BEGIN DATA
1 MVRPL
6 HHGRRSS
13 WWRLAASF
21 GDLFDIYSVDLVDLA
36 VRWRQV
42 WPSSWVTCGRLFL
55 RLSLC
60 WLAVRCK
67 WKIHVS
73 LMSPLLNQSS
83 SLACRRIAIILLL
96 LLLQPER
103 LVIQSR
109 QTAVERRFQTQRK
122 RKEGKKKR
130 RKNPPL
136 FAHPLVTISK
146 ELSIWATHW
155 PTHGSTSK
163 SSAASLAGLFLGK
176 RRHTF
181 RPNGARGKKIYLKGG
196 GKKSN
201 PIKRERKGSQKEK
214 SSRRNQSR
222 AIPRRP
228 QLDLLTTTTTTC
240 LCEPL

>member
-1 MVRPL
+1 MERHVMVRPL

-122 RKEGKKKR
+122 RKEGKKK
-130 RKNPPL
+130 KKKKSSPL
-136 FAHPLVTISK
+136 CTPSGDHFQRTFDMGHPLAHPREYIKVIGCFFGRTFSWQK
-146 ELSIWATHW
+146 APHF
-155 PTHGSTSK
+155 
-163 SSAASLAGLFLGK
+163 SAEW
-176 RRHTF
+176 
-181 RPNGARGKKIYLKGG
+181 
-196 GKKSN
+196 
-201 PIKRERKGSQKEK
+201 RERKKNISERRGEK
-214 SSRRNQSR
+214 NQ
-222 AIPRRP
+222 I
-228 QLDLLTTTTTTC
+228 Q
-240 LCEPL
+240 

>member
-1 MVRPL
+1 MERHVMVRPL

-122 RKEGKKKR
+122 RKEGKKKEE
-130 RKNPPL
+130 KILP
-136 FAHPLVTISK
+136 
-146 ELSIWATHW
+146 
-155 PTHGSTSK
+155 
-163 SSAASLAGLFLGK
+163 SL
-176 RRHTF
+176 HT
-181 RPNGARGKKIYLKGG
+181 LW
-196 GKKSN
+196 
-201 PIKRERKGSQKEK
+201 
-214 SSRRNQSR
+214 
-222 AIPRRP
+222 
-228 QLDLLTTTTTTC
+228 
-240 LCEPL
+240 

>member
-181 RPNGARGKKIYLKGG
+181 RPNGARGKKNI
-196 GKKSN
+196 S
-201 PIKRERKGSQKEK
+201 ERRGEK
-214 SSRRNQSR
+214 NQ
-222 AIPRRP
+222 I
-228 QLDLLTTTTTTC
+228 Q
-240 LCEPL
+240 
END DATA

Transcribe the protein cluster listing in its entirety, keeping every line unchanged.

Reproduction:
1 MVRPL
6 HHGRRSS
13 WWRLAASF
21 GDLFDIYSVDLVDLA
36 VRWRQV
42 WPSSWVTCGRLFL
55 RLSLC
60 WLAVRCK
67 WKIHVS
73 LMSPLLNQSS
83 SLACRRIAIILLL
96 LLLQPER
103 LVIQSR
109 QTAVERRFQTQRK
122 RKEGKKKR
130 RKNPPL
136 FAHPLVTISK
146 ELSIWATHW
155 PTHGSTSK
163 SSAASLAGLFLGK
176 RRHTF
181 RPNGARGKKIYLKGG
196 GKKSN
201 PIKRERKGSQKEK
214 SSRRNQSR
222 AIPRRP
228 QLDLLTTTTTTC
240 LCEPL

>member
-1 MVRPL
+1 MERHVMVRPL

-122 RKEGKKKR
+122 RKEGKKK
-130 RKNPPL
+130 KKKKSSPL
-136 FAHPLVTISK
+136 CTPSGDHFQRTFDMGHPLAHPREYIKVIGCFFGRTFSWQK
-146 ELSIWATHW
+146 APHF
-155 PTHGSTSK
+155 
-163 SSAASLAGLFLGK
+163 SAEW
-176 RRHTF
+176 
-181 RPNGARGKKIYLKGG
+181 
-196 GKKSN
+196 
-201 PIKRERKGSQKEK
+201 RERKKNISERRGEK
-214 SSRRNQSR
+214 NQ
-222 AIPRRP
+222 I
-228 QLDLLTTTTTTC
+228 Q
-240 LCEPL
+240 

>member
-1 MVRPL
+1 MERHVMVRPL

-122 RKEGKKKR
+122 RKEGKKKEE
-130 RKNPPL
+130 KILP
-136 FAHPLVTISK
+136 
-146 ELSIWATHW
+146 
-155 PTHGSTSK
+155 
-163 SSAASLAGLFLGK
+163 SL
-176 RRHTF
+176 HT
-181 RPNGARGKKIYLKGG
+181 LW
-196 GKKSN
+196 
-201 PIKRERKGSQKEK
+201 
-214 SSRRNQSR
+214 
-222 AIPRRP
+222 
-228 QLDLLTTTTTTC
+228 
-240 LCEPL
+240 

>member
-181 RPNGARGKKIYLKGG
+181 RPNGARGKKNI
-196 GKKSN
+196 S
-201 PIKRERKGSQKEK
+201 ERRGEK
-214 SSRRNQSR
+214 NQ
-222 AIPRRP
+222 I
-228 QLDLLTTTTTTC
+228 Q
-240 LCEPL
+240 